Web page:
Thin Ice: The Inside Story of Climate Science – screening on TV One, at 8am on Saturday December 5, and later on demand.
The Tindall Foundation is committed to supporting organisations and causes that care for our environment and promote biodiversity. A recent example of our interest in and concern for climate change was the funding of the international award winning New Zealand/UK film, Thin Ice: The Inside Story of Climate Science.
As world leaders meet this week in Paris for the United Nations Climate Change Conference, TV One is screening this thought provoking, highly acclaimed film. The film unwraps the science at the centre of worldwide controversy.
Amidst this controversy, the film searches for answers. Are climate scientists alarmist and extremist? Are they searching for the truth or peddling a lie?
Stephen Tindall, Founder of The Tindall Foundation, says the film is not to be missed. “Witness the passion, dedication and efforts of scientists around the world as they awaken our consciousness to the issue of climate change. I believe that it is crucial we all understand more about the world’s changing climate in an effort to help preserve our planet for future generations.”
Filmed in New Zealand and overseas, Thin Ice: The Inside Story of Climate Science takes a look at what’s really happening with global warming by filming scientists at work in the Arctic, the Antarctic and around the world.
Director, Victoria University geologist Simon Lamb, went to the ends of the earth and under it. The result is a unique exploration of the science behind global warming and an intimate portrait of a global community of researchers racing to understand our planet’s changing climate.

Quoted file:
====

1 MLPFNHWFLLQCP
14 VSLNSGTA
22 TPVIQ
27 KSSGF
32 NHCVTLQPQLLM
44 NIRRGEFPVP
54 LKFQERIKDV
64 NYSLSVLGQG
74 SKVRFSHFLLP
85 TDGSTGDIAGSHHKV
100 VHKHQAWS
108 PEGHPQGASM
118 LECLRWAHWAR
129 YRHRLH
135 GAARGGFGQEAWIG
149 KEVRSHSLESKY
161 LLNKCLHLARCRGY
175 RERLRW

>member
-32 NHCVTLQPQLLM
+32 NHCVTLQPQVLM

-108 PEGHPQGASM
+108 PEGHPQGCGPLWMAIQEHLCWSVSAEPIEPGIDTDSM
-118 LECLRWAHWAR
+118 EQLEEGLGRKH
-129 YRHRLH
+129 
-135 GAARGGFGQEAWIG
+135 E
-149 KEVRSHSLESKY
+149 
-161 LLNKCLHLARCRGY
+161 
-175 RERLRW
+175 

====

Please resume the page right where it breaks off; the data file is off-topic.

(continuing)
This is an insider’s view of the astonishing range of human activity and scientific work needed to understand the world’s changing climate. Viewers will then be able to decide individually and collectively how to deal with the issue.
Made in partnership by Victoria University and Oxford University, Thin Ice was launched on Earth Day, 22 April, 2013, with over 200 screenings world-wide since covering all seven continents. The response has been overwhelmingly positive with a consensus that, at last, the public was able to see the human face of the climate scientists. The aim from the outset was to give people from all walks of the life the chance to see the huge range of human activity and scientific endeavour going in to understanding Earth’s changing climate and to provide confidence in our knowledge of the underlying causes.
Ray Pierrehumbert, planetary physicist from the University of Chicago, and one of the scientists who features in the film, said, “One of the many things I like about this film is that it puts a human face on climate science. It’s harder to demonize people when you feel you know them, and realize that in the end they’re not that different from you and your neighbours (except maybe they know more about CO2 and climate than some others you might meet).”
Tune in at 8am, Saturday 5 December (or watch later on demand).